The organization also created a new role: the product owner. This is a single decision maker for each squad, empowered to weigh tradeoffs to maximize product desirability and viability. (See Exhibit 2.) The new role was not just an overlay. To avoid duplication, the company reviewed all roles and responsibilities and rescoped, eliminated, or pivoted many of them.
Because the squads rely on dedicated team members, the company also had to think carefully about the tradeoffs between depth and breadth of expertise. Squad members should be able to solve approximately 80% of development challenges without having to rely on a manager, expert, or external support. This means squads need to integrate diverse skill sets and cooperate effectively. It also raises the bar on each individual team member’s skill set because every person covers a wider range of topics for his or her function.
All told, Schneider Electric redefined one-third of the roles in its energy management division while ensuring that people were properly upskilled (to avoid the agile trap of becoming a two-tier organization). This required close collaboration with the human resources team. By redefining these roles, the company ensured that employees were fully dedicated to their product, not their function, and no longer forced to divide their time across multiple projects.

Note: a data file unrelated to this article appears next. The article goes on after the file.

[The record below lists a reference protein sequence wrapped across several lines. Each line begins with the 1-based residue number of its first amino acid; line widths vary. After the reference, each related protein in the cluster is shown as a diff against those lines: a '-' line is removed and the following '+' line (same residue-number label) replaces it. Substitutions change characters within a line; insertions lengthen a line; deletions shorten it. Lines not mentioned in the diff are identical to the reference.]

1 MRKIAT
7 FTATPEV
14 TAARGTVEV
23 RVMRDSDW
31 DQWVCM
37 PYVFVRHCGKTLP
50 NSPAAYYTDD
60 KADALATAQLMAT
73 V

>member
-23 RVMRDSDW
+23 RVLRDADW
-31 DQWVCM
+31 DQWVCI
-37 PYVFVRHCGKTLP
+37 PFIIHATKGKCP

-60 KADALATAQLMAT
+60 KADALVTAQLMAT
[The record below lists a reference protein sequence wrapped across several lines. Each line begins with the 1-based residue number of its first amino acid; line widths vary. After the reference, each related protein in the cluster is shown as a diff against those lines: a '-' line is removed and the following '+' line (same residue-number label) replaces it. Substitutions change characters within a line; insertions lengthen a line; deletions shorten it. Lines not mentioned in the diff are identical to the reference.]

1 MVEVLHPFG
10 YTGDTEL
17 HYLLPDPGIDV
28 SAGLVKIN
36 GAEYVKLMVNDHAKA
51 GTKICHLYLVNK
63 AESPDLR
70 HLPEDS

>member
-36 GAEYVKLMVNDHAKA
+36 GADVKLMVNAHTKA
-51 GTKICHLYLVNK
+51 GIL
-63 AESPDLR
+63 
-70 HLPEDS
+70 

This new model enabled several critical breakthroughs for the company:
When scaling up, the company designed an enterprise-wide approach to agile that allowed the operating model to be deployed across other divisions. This was a delicate balancing act. The deployment model delivered a consistent set of fundamental agile principles that would be applicable across all projects but was also flexible enough to address the unique challenges that would inevitably arise when applied in a different business context.
Schneider Electric has achieved extremely impressive results from its agile transformation. For example, within the medium-voltage line of business, the company achieved the following:
Building on the success of early pilots, the company progressively scaled up agile to the whole energy-management business unit. Today, 75% of energy-management R&D investments are in agile projects.
We have identified several lessons that can be learned from Schneider Electric’s agile transformation.
Engage leadership teams early. Schneider Electric conducted more than 30 leadership activation workshops to ensure that managers understood why the organization was implementing agile and to share early success stories from pilots. Company executives must demonstrate the urgency and value of agile and guard against backsliding into old ways of working—so getting early buy-in is critical.